After the Gunfight at the O.K. Corral on October 26, 1881, the Earps, who were allegedly friends with Leslie, moved into the Cosmopolitan Hotel feeling they were safer there than in their homes.

Some time later, Leslie badly pistol-whipped a man outside the Oriental Saloon, at which time the Tombstone residents really began to think that Buckskin Frank was a dangerous man, even in the midst of the rest of the notorious rabble of Tombstone.

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When the famous Tombstone gunslinger John Ringo was found murdered, suspicions focused on Leslie, even though law officers were unable to prove his guilt.

After the Earps had left Tombstone, Leslie became involved in an argument with  a survivor of the O.K. Corral gunfight. who demanded to be called “Billy the Kid” after the death of William Bonney,and had been claiming that he had killed three men who had ridiculed him. In actuality, records indicate that he had only killed one man prior to his confrontation with Leslie. Ridicule had evidently become a part of Billy’s life as his reputation suffered when the details of his fleeing the scene of the O.K. Corral gunfight made their rounds.

On November 14, 1882, Claibourne argued with Leslie, when the gunfighter refused to refer to him as “Billy the Kid.” Later that night, Buckskin Frank was in the Oriental Saloon when a drunken Billy  staggered in and continued his argument with the gunfighter.

Fed up, Leslie escorted him to the door and threw him out of the saloon. However Claiborne was determined and soon returned with a Winchester. Outside the saloon, he began to brag to anyone who would listen that he would kill Leslie on sight. When word of this reached Frank, he took up the challenge, exited the saloon and the inevitable gun battle began.

In the melee, Claiborne’s shots missed, but Leslie hit Billy several times. While Claiborne lay in the dusty street, Leslie walked up to him and the wounded man said, “Don’t shoot me anymore I’m killed.”  His friends took him to the doctor where he died six hours later. Allegedly, his last words were: “Frank Leslie killed John Ringo. I saw him do it.”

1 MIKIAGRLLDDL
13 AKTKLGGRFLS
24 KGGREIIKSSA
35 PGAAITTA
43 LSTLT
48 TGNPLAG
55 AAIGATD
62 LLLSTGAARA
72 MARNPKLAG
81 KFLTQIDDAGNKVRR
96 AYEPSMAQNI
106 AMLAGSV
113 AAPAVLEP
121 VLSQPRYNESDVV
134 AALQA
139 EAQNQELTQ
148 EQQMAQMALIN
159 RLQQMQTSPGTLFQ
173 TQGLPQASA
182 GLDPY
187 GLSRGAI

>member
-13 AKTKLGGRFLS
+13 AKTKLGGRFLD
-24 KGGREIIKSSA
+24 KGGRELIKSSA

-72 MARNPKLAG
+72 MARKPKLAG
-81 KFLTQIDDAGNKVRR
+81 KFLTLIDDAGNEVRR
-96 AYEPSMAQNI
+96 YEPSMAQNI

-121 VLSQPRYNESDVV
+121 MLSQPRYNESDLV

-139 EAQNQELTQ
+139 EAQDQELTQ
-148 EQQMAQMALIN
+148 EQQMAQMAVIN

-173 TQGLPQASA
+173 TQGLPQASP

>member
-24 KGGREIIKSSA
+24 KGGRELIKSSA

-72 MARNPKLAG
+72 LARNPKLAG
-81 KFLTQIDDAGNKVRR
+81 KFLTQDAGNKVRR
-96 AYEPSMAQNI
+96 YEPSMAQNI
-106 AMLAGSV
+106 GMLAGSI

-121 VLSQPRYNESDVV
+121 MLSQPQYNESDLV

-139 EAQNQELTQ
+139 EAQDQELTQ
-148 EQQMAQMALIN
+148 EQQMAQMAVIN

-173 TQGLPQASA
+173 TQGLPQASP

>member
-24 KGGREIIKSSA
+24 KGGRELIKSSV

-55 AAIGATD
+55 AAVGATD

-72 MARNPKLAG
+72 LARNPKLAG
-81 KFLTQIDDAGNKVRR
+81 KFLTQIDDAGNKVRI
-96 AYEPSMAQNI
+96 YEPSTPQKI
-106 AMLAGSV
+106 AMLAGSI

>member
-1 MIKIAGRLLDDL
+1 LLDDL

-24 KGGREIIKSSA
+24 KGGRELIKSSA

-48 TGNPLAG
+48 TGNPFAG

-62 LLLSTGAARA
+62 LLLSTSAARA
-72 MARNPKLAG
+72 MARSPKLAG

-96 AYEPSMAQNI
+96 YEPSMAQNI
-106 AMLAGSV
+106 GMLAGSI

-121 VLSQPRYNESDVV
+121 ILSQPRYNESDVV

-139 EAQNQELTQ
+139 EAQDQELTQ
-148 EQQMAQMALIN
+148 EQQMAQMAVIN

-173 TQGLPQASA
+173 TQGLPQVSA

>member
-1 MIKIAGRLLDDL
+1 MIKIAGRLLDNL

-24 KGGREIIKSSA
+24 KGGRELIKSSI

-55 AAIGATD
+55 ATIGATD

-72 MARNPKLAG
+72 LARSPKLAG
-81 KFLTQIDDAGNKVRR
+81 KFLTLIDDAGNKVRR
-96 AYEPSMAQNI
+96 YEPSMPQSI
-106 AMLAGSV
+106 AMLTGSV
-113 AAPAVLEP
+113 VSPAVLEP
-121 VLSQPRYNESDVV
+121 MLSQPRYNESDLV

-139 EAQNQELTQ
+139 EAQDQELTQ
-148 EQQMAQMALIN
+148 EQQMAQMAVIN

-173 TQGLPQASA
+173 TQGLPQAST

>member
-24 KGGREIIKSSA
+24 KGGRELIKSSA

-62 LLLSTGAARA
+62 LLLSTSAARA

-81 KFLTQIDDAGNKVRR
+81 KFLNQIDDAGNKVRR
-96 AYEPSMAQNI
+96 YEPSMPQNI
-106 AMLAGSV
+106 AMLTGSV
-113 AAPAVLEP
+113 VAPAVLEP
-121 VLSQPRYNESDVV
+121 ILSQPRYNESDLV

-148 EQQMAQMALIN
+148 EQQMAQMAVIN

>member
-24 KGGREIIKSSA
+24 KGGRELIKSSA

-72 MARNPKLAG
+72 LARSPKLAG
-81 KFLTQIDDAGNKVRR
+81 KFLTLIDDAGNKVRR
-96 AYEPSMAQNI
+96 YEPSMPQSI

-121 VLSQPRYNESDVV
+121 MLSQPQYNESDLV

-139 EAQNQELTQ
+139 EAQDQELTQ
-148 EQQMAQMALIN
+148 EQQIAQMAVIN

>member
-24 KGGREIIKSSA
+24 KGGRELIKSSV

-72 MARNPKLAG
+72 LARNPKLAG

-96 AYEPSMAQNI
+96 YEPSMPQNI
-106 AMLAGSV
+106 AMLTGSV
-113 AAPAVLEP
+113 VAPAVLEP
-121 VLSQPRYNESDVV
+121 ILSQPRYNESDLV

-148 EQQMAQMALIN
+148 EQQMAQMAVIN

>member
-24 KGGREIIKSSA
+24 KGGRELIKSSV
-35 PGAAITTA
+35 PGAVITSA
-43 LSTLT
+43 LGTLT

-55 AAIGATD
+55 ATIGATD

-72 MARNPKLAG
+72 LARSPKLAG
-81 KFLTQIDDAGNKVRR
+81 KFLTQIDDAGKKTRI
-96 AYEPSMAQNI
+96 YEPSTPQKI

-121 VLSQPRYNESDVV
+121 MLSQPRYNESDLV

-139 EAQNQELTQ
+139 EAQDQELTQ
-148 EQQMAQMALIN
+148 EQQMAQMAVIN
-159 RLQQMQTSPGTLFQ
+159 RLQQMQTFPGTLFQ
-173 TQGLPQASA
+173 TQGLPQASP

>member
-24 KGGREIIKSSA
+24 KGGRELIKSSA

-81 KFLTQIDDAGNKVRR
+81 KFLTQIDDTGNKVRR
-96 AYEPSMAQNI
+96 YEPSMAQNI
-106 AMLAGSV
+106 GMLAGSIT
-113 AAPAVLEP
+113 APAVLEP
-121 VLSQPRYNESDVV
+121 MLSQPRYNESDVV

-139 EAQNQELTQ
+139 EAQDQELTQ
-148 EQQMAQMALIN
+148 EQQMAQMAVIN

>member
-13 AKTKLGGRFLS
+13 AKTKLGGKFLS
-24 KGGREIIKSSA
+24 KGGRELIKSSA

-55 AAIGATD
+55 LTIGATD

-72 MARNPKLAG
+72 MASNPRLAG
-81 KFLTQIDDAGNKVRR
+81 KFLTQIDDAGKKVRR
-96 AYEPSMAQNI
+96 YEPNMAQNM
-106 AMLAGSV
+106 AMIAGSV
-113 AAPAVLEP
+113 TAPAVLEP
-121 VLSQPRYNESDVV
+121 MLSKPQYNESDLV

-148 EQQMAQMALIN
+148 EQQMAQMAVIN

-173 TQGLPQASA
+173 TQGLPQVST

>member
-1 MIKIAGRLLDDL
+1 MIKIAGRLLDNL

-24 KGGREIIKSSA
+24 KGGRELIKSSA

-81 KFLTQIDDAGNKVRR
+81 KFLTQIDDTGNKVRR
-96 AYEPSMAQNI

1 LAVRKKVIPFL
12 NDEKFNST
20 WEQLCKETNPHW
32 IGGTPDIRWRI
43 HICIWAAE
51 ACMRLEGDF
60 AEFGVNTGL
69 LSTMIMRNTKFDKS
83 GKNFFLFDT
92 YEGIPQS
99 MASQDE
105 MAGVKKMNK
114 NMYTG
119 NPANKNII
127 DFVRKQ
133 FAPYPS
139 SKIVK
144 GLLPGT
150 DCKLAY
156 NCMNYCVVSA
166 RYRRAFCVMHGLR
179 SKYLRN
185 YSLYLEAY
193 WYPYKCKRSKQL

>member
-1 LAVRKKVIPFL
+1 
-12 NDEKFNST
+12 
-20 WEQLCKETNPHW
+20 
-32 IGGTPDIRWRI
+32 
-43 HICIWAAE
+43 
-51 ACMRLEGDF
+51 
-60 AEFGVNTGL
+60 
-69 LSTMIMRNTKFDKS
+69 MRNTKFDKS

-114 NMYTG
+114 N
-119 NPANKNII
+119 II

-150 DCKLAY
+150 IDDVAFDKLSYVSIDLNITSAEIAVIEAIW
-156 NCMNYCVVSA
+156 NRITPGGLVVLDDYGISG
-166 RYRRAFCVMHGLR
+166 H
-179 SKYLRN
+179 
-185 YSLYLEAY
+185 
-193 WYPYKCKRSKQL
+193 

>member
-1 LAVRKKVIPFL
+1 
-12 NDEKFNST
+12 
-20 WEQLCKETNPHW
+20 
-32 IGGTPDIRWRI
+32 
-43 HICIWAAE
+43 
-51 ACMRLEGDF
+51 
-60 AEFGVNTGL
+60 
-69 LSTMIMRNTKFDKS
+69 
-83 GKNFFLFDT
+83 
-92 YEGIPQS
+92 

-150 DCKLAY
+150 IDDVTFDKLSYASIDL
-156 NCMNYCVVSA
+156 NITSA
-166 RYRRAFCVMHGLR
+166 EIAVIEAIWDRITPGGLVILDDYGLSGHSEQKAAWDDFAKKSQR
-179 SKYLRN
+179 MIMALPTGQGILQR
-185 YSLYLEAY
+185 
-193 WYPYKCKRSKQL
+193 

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When the Apache uprisings began in the mid-1880’s Leslie again worked for the U.S. Army as an Indian scout on at least two separate occasions.

Returning to Tombstone, things were not looking well on the home front, as, after seven years of marriage, he and Mae divorced in 1887. Mae claimed that one of the reasons for the divorce was Leslie’s habit of wanting to shoot her silhouette in the wall as she stood there, proving yet again, his excellent shooting skills.

By this time, Leslie was working as a bartender in the Oriental Saloon, but preferred to spend much of his free time at the Bird Cage theatre  There, he met a young singer and prostitute by the name of Mollie Williams and before long, the two were living together. The “lady” also went by the names of Blonde Mollie and Mollie Bradshaw. Her promoter’s name was Bradshaw, though he was not her husband. However, sometime later he turned up dead and Leslie was automatically suspected. Though he never admitted to killing the man, he never denied it, either.

From the beginning Frank and Mollie’s relationship was based on their mutual love of whiskey which led to frequent and violent quarrels. On July 10, 1889, the violence escalated and Leslie shot Mollie in the head. The murder was witnessed by another man named James Neil, who had the nickname of “Six-Shooter Jim”. Leslie then turned on him and shot him as well. Though Mollie died, Jim survived and would later testify against Leslie.

Buckskin Frank was sentenced to 25 years in the Yuma prison.  The town of Tombstone was glad to be rid of the gunfighter who had confessed to having killed 14 people.

However, after serving just seven years, Leslie won parole with the help of a young divorcee named Belle Stowell. Once he was released, the two traveled toCalifornia, where they were married in Stockton on December 1, 1896. The pair then went on a lavish honeymoon to China before returning to the United States and settling down to a more peaceful life.

Reportedly, Leslie traveled to Alaska during the Klondike Gold Rush before moving on to San Francisco, California in 1904. In 1913, he was running a pool hall in Oakland, California. The 1920 census has him living in a lodging house in Sausalito, California. He is listed as 77 years old, unemployed, and single.

By 1922, he had disappeared from public records. Though the manner of his death remains unconfirmed, some believe that he may have been a broke and homeless man by the same name who died in San Francisco in 1930.

On this day : The 14th of November 1882

Franklin Leslie kills Billy “The Kid” Claiborne

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On this day, the gunslinger Franklin “Buckskin” Leslie shoots the Billy “The Kid” Claiborne dead in the streets of Tombstone, Arizona.